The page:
Trade wouldn't be effect in any way, shape or form. William Dartmouth MEP succinctly set out the trade would continue very successfully after Brexit. After all you will still buy French wine and German cars without import tax. Let's remember the EU need us more than we need them in trade terms, Germany sells us more than we sell them to simply put it, Germany aren't going to stop selling their cars to us and France won't stop selling us their wines and cheeses. Being outside the EU would allow us to set up our own real free trade agreements that is what we wanted in the first place not a failing political customs union and costly regulatory single market.

6. Trade with the rest of the world

In the two years of transferring powers back we would easily replace current trade deals, and I'm confident within two years we could even sign a trade deal with China, something which the EU still hasn't. While we're in the EU our trade with non EU member states is severely harmed, we must break free from the restrictive shackles of the EU. We need real free trade, not what this failing customs union offers.

7. Family issues, maintenance and divorce

This was one of the most bizarre of Stephens pieces with excessive use of the modal verb might. A classic fear mongers tool. Family issues are very complex and the UK has developed a strong body of legislation and common law. EU law on top is not needed except for lawyers who want to drag out cases in Europe for larger fees. We would still have maintenance payment laws, as we would still have the simplification on divorce laws. To put it simply, people need not worry about this.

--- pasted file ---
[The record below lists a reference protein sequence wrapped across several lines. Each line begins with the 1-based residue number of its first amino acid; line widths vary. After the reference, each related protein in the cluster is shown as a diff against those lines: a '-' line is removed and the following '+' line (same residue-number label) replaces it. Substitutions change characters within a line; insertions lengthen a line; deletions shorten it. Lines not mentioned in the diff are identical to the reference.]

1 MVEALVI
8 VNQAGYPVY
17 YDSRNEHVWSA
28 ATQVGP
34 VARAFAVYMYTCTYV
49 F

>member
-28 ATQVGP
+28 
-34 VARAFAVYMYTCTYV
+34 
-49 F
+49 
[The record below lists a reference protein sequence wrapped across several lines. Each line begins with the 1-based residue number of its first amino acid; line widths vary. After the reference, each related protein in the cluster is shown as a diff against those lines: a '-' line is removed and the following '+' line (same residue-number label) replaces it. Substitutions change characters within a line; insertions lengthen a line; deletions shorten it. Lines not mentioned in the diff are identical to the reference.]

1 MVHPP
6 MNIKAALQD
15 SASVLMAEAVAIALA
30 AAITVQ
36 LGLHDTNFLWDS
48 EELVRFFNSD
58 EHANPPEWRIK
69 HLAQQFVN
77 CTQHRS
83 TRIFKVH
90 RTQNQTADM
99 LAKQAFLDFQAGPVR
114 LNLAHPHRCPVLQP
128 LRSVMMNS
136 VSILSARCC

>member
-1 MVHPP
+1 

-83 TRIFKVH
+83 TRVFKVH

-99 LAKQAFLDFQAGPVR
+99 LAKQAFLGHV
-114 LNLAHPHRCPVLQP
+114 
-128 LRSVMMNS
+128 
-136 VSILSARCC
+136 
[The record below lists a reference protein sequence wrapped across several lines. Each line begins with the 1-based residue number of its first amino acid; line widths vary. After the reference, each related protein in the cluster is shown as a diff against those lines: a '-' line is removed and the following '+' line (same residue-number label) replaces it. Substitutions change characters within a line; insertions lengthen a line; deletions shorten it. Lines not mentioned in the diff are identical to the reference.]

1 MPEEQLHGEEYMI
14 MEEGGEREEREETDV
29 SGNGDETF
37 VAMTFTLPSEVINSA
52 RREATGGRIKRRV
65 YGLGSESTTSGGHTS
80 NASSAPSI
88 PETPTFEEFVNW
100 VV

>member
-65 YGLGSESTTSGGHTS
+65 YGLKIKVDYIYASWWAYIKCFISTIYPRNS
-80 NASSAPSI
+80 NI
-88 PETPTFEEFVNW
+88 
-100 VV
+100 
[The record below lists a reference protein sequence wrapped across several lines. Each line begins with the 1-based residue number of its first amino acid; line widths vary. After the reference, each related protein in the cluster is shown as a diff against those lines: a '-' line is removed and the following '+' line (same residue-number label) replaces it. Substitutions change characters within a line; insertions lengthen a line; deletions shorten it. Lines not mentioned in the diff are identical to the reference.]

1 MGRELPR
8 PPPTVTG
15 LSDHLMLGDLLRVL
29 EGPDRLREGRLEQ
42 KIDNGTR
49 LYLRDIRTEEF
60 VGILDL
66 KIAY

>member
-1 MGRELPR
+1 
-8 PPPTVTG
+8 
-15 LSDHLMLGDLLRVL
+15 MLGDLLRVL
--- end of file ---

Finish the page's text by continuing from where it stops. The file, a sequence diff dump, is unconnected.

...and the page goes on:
8. Pay, holidays, maternity and paternity leave

To even suggest Parliament wouldn't keep laws on these areas is ridiculous and quite frankly clutching at straws. All laws, not just these ones mentioned, that had an EU aspect would of course need to be reviewed as Parliament would need to take precedent over EU. What a radical idea. Parliament would review laws and retain those that have an important UK need and relevance for its people.

9. Clean beaches and the environment

There may be demands to reduce the regulatory burden and it may even be reduced when it comes to the environment but to suggest as Steve does that we would have basic cleanliness on beaches if we left the EU is just simply incorrect. We would still have clean beaches if we left the EU, not to worry, people.

10. Crime

As a lawyer the European Arrest Warrant (EAW) is the most odious of all the law and justice provisions the EU has come up with. It is the same law that has seen innocent people dragged off to foreign countries with no ability of our courts to test the weak (if any evidence), no provision for legal aid, costs or compensation when people are freed. If there is any joy in leaving the EU this is it and restoration of the extradition process where justice may take time but it is better served than not at all. Yes our police services can cooperate and yes we can work internationally with countries but not with this procedure. Freedom and liberty are things we should treasure and not glibly hand away as restoring them is hellishly difficult.